A third factor is considered – ‘Detection’ – this is the manufacturer’s capability to detect faults/failures during the process. Again, usually scored from 1-10, with a low score indicating good capability to detect. For our example, let’s say that the ‘Detection’ score is 4

To determine the overall risk priority number (RPN), the severity, likelihood and detection scores are multiplied. For this example part failure, the resulting RPN falls within the range of 160-180. This RPN range indicates a risk that requires mitigation efforts to reduce its impact and likelihood of occurrence.

Managing risk in a physical environment

In physical environments, be it factory floors, construction sites or any workspace where physical risks are present, the challenge of risk can go beyond merely identifying where risk lies. Organisations need to develop and manage a comprehensive process that not only recognises risk, but translates their identification into effective action.

Bridging the gap with Singlepoint’s Risk Management Module

Singlepoint’s Risk Management module offers significant advantages to organisations that may currently lack a robust risk management strategy or employ a disjointed approach. 

Streamlined Risk Management: The module streamlines risk management by providing automated features such as notifications, tracking mechanisms, and task management. This is a significant improvement over manual methods like Excel spreadsheets.

Task Assignment and Tracking: Singlepoint’s Risk Management module allows for the assignment of tasks related to risk mitigation. It also provides real-time tracking of task completion status and offers mechanisms for escalating overdue items. This ensures that risk-related actions are consistently followed up on.

Integrated Risk Reviews: The module supports integrated risk reviews on a recurring schedule. This feature ensures that both new and existing risks are periodically re-evaluated, aligning with the principles of continuous improvement.

Living Record of Risk: Unlike traditional risk documentation that may end up filed away after a one-time exercise, Singlepoint’s module facilitates the maintenance of a “living record” of risks. This active and ongoing approach ensures that risk management remains dynamic and responsive to changing circumstances.

Example in action

Hitachi Rail

Hitachi Rail Europe’s adoption of Singlepoint for document control, quality, and health and safety process management showcases an advanced approach to managing risk in a holistic manner.

The practical application of Singlepoint at Hitachi Rail’s facilities, including the Newton Aycliffe manufacturing plant and Ashford Train Maintenance Centre, demonstrates its effectiveness in not only managing documents but also in overseeing engineering changes, audits, and health and safety incidents. The shift from manual processes to an automated system facilitated a significant leap in managing physical risks, ensuring a safer, more compliant, and operationally efficient environment.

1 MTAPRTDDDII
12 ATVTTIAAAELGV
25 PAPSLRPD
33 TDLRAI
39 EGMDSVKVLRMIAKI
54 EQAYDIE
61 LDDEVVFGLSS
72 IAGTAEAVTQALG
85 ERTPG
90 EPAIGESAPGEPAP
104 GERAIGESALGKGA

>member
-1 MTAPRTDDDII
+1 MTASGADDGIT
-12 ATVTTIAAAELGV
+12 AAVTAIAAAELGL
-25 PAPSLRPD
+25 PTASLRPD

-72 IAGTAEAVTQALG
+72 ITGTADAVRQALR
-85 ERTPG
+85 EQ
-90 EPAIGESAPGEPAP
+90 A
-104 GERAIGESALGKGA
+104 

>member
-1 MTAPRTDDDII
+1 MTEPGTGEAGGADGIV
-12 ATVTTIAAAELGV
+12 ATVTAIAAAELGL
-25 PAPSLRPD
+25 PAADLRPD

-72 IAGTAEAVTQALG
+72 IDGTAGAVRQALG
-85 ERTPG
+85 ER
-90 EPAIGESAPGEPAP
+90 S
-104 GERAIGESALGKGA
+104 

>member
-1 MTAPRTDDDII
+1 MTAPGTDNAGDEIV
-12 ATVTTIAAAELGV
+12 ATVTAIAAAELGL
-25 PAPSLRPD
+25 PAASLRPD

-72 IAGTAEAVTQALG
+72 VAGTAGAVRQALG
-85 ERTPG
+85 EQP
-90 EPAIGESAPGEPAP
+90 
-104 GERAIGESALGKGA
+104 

Evolving from a document management solution to a comprehensive risk management system. Singlepoint’s flexibility allowed Hitachi Rail to tailor the software to their specific needs, enhancing document accessibility and control critical for efficient day to day operation and rigorous audits. 

Continuous Risk Management in your QMS

A quality management system plays a pivotal role in effectively managing risks within an organisation. Here’s how it can seamlessly integrate into the broader context of risk management:

Establishing Risk Management Processes

A QMS provides a structured framework and procedures for the systematic identification, assessment, and control of risks. This includes the utilisation of essential tools like risk registers to document and manage identified risks.

Automating Record Keeping 

Automated QMS tools offer the advantage of centralising risk-related information, assessments, and records electronically. This single source of truth ensures that risk data can be efficiently stored and tracked over time.

Facilitating Ongoing Reviews

Proper use of a QMS ensures that risks are not addressed as a one-time effort but are subject to periodic re-evaluation. This occurs as part of management reviews and internal audits, ensuring that risk assessments remain up-to-date and aligned with organisational objectives.

Monitoring Task Completion

The QMS workflow capabilities enable the assignment of mitigation tasks, tracking of task completion, and escalation mechanisms for overdue tasks. This ensures that actions identified in risk assessments are not only planned but are actively executed.

Promoting Continuous Improvement

A core component of a QMS revolves around the Plan-Do-Check-Act (PDCA) cycle. Risk management is tightly integrated into this cycle, allowing organisations to identify emerging risks, close existing gaps, and continually enhance their processes.

Integrating with Other Systems

The QMS serves as a central hub where risk data can inform quality objectives and be linked to corrective and preventive action processes. This holistic integration ensures that risk management is not isolated but is part of a broader quality management approach.

View more case studies

Amcor: Document Management

Amcor: Document Management

“Singlepoint is a very good system for control of documentation. You have everything on the system and it’s user-friendly. Everybody in the company can use it.” – Irene, Quality Systems Manager

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The Mentholatum Company: Document Management

The Mentholatum Company: Document Management

The Mentholatum Company, a US-based developer of OTC products, faced challenges with document management and regulatory compliance under FDA and cGMP guidelines. Adopting Singlepoint’s Document Management System, they transformed their paper-based system into a digital powerhouse, enhancing document security, access control, and audit readiness.

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Hitachi Rail: Multi-site implementation

Hitachi Rail: Multi-site implementation

Hitachi Rail Europe, Ltd. is a wholly owned subsidiary of Hitachi, Ltd. and a total railway system supplier offering rolling stock, traction equipment, signalling, traffic management systems and maintenance centres.

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Fablink: NPI and APQP

Fablink: NPI and APQP

Fablink redefines project management in the automotive industry with Singlepoint, gaining total visibility into NPI and APQP tasks